A beginner looking for an affordable kayak can get a lot of fun on flat water for around $125. Yes, that is seriously the price of the Intex Challenger Kayak Inflatable Set complete with two Aluminum Oars. There’s also a one-person option for under $100 or you can get the set with the electric pump for still less than $300.
This boat is 11’6” long and 30” wide and weighs 35 pounds. As I mentioned, it comes with 2 paddles, a carry bag, and a hi-output pump or you can go for the electric pump upgrade. The seats are adjustable and there’s a cargo net for storage as well as a removable skeg.
This boat gives you all the benefits of an inflatable kayak. It’s stable, easy to store and transport, and easy to learn to use. The skeg, or fin, is helpful in steering and maneuverability but even with it, this boat won’t turn on a dime.
A beginner kayaker looking for an affordable boat for family fun, leisure, or to get a feel for the sport will love the price of the Intex Challenger. It’s a low commitment price tag. However, if you end up loving the water and want to actually be able to get around you’ll likely end up investing in a higher-performance boat.
In this boat, you can go out on the water, but what you’ll be able to do once you get out there is limited. It’s not fast or easy to steer or in any way a high-performance boat. However, beginners might not care about that yet and at this price, you can’t really lose with this inexpensive kayak.
Tandem kayaks can also be really fun because you can paddle with a friend and share the experience with someone else which is something I really enjoy. Calm waters and an affordable price make this choice easy if you’re on a tight budget and in the market for one of the cheapest models.
- Not high performance
- Not incredibly durable
Pelican Maxim 100X Recreational Kayak Sit-in Lightweight
The Pelican Maxim 100x Recreational Kayak is a solid choice for beginners looking to learn and grow. This hard-shell yet lightweight boat is easy to transport and the performance of the kayak quickly teaches you how to maneuver where you want to go.
The Pelican Maxim 100X Sit-in Kayak is right around $400. This boat is just under 10’ long and 28” wide. It only weighs 36 pounds which makes it really easy to transport for a hard-shell kayak.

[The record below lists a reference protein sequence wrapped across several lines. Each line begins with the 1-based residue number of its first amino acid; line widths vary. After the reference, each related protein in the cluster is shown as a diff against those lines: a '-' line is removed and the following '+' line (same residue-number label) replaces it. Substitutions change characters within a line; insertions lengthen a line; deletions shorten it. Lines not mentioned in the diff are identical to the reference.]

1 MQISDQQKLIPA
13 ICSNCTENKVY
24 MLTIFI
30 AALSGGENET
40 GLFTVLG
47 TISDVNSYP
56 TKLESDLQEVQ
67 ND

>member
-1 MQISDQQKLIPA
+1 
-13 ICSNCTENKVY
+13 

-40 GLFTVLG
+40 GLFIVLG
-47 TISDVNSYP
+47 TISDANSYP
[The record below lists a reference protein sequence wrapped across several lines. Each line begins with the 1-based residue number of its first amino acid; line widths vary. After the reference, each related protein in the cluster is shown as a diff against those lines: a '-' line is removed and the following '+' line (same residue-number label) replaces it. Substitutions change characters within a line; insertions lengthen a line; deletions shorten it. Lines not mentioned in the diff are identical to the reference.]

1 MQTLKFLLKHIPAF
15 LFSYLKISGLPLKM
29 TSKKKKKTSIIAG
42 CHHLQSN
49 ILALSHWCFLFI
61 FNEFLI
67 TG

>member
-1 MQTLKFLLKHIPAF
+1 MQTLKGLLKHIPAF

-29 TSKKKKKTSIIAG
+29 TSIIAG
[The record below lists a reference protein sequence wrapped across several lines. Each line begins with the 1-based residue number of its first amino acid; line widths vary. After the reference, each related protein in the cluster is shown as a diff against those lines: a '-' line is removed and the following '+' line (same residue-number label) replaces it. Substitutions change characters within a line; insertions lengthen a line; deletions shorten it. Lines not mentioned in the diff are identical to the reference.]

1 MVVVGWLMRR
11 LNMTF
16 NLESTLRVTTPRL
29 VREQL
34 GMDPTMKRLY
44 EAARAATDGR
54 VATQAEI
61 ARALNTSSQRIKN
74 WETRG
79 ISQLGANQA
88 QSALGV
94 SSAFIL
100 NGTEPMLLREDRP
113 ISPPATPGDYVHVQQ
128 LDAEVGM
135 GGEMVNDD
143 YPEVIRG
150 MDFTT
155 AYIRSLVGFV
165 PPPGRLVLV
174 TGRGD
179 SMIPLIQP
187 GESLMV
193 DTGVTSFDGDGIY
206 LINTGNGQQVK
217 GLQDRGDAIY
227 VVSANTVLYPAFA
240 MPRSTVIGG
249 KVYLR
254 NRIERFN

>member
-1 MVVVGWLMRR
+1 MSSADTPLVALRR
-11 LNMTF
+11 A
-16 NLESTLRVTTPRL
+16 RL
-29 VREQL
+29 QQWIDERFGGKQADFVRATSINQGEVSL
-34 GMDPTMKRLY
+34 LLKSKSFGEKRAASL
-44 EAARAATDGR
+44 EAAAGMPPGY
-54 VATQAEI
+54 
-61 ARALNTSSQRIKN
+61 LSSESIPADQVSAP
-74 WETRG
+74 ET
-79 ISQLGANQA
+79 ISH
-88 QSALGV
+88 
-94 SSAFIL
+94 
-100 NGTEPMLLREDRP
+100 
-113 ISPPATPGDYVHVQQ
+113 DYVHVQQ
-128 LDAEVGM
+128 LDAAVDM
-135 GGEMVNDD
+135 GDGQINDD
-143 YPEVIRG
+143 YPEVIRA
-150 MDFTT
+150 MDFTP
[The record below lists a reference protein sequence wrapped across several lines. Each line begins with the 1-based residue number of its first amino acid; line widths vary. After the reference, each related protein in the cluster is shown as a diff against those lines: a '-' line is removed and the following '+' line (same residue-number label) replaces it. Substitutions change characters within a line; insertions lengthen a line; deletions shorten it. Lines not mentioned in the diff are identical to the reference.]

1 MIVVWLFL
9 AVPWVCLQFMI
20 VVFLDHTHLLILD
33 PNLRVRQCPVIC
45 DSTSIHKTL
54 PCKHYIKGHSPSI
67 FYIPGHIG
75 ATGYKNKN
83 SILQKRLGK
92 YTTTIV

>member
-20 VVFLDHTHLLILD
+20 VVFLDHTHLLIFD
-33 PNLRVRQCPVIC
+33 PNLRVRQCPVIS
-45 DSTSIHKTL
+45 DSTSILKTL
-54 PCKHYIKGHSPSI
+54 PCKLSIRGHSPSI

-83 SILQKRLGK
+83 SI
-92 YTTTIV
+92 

This kayak is maneuverable which might take some getting used to but you’ll appreciate the learning curve. If you just want to noodle around on a lake you might not need this boat. However, if you really want to learn how to be a proficient paddler you’ll appreciate learning on this one.
It might feel tippy at first but you’ll come to appreciate the awareness of where you are in the water. In time, you’ll come to see that the responsiveness of the boat becomes an asset even if it doesn’t initially feel like a stable kayak. Learning to balance in the boat will help increase your paddle skills making this a great budget touring kayak which I really appreciate as the more I explore the more I want to be capable.
This is not an inflatable kayak so you’ll have to have somewhere to store it and some way to transport your kayak. But as I mentioned, it’s so lightweight that it’s still a fairly hassle-free option and an excellent choice. I really like the value of this boat for the beginner who is excited about learning to paddle.
- Harder to learn on
What is the best affordable kayak for beginners?
Choosing a kayak comes down to a matter of priorities and purpose. If you’re looking for both affordability and maneuverability, the Pelican Maxim 100x Recreational Sit-in Kayak is the clear winner in my mind. At right around $500 it’s an affordable option for a boat that will allow you to learn and grow in the sport of kayaking.
If you’re just looking to noodle around and want an affordable playful boat, the Intex Challenger Inflatable Kayak is an obvious pick for the easy-going kayaking experience. And, if you’re looking for a high-performance and durable inflatable kayak instead, then the Advanced Elements AdvanceFrame is a solid choice and would be enjoyed even by experienced paddlers.
Since the Pelican Maxim 100x is so lightweight, the advantages of the inflatable kayak aren’t as important or critical here. While one of the luxuries of the inflatable kayaks is to be able to throw them in the car, it wouldn’t be hard to dial in a routine for putting the Pelican Maxim on top of your car. Additionally, durability isn’t as much of an issue with the hard shell so the AdvanceFrame design that you’re paying for with the Advances Elements option may not be necessary or worth the extra cost if you’re on a budget.
All of these boats are excellent options for the beginner paddler and your decision will come down to your budget and the type of paddling you hope to do now and in the future. Since they’re all within the $100-$700 price range, they are all reasonably priced kayaks to start with so get out there and paddle!